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Historic Home Meets Sorry Fate

Bill Moore’s heart was in the right place when he tried to save a century-old house steeped in Winslow’s shipbuilding history.

But even a well-placed heart has to stand aside when the wrecking ball swings.

“Now it’s a footnote to history,” Moore said Thursday standing next to the heaps of shredded wood, busted brick and crumpled tin that were once a stately two-story house overlooking Ferncliff Avenue. “It was one of the first houses in Winslow and the general manager of the Hall Brothers Shipyard lived in it. I think it’s a real loss of the island’s history.”

By order of the city and Kitsap County Superior Court, Moore had to either tear down the 110-year old Cave House or move it to another location. The building’s “footprint” exceeded that allowed under the parcel’s zoning, and the house overstayed its temporary welcome, according to city planners.

But Moore still contends the city gave its permission before he spent almost $55,000 to move the old house about 300 feet from its original foundation at the corner of Hawley Way and Ferncliff, where it was in the way of the 180-unit Harbor Square development.

Moving the house again wasn’t a financially viable option, the 38-year island resident said, so the house sat on blocks for nearly three years awaiting someone willing to take it off Moore’s hands.

“I’m disappointed because I thought it really fit with the neighborhood,” Moore said. “It’s an old, single-family residence. But the city says it’s too big and doesn’t fit (zoning). But over there, there’s really a high-density condo going up across the street.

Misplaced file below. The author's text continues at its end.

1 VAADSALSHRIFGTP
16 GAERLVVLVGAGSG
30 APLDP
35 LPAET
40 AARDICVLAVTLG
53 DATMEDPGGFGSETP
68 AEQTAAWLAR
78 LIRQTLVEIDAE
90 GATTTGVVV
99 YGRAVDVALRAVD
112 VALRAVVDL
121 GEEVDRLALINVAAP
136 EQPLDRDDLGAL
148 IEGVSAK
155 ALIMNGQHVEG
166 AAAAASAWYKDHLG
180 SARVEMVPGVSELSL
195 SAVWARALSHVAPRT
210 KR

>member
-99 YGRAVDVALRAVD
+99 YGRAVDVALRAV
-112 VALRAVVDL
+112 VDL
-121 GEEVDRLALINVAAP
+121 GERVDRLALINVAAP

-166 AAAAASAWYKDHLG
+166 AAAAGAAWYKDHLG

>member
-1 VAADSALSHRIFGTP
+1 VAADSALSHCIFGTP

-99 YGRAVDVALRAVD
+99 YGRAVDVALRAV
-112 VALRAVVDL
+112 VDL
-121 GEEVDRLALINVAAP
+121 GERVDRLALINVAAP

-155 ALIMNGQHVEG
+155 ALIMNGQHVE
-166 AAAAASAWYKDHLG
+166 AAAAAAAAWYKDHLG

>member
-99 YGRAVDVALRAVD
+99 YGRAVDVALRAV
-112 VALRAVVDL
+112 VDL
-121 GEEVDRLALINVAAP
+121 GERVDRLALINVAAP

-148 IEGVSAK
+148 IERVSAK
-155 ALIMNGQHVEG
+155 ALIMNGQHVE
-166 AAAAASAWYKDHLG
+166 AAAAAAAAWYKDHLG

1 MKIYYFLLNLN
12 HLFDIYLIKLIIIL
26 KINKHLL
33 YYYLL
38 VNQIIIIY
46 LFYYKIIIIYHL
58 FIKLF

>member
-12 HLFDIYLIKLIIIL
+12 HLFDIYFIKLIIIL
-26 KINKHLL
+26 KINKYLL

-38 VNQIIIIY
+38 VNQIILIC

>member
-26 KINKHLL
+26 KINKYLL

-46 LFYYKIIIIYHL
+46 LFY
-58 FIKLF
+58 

“The island’s really changing. I hope it’s not all for the worse.”

The Cave House was built in 1895 for the family of Robert Cave, the first general manager of Hall Brothers Shipyard.

The house later served as a dance studio before Washington Development announced it would demolish it to make way for the large mixed-use project, which later became Harbor Square.

Moore agreed to move the home to his nearby parcel which also features the Sanders Sisters Boarding House, built in 1905 to house Hall Brothers workers.

“I wanted to keep the Cave House in Winslow, next to another building that was historically related,” he said.

City officials say they permitted Moore to store the house on the property for 90 days, barring him from settling there because of zoning rules.

“It was always a temporary set-up,” said senior planner Bob Katai. “We encouraged retention (of the house) when the Harbor Square development was clearing their site. That’s why we allowed a temporary, 90-day time for him to move and keep it on his property, which then went to two and a half years with appeals and going to court. That’s pretty lenient.”

Moore appealed the decision, but a Superior Court earlier this year backed the city.

“I knew it was a long-shot,” Moore said. “The regulatory authorities say they support preservation, but the reality is they make it really difficult. There’s not much political hospitality in the city to make this work.”

The city’s new Historical Preservation Com­mission backed the home’s preservation, but took no further steps to save it.

“I wish we were more involved,” said commission member Linda Costello. “But there was a tendency to not become involved since (legal issues) were involved.”

Costello estimates that about 80 buildings of potential historical significance have been torn down in the last year.

Costello said some considered the Cave House as “the dream cottage” for its simple design and because it reflected the prevailing local style of home construction in the late 1800s.

“I really wanted it saved because someone stepped up and it cost him so much,” she said. “I think that was great. The final say for historic preservation is up to the city, but I think they can make allowances if they chose. I don’t understand why they didn’t do that.”

Moore has long offered the house for free to anyone willing to move it, but only a handful of people showed any interest.

He allowed some people to salvage interior wood, and donated its hand-carved fireplace mantel to a member of the Cave family.

Moore’s total expenses in his failed effort to save the structure, which included moving costs, legal fees and the final demolition, swelled to just under $100,000.

“I worked on this for a long time and I spent all this money,” he said. “Now I’ve basically got an empty lot to show for it.”

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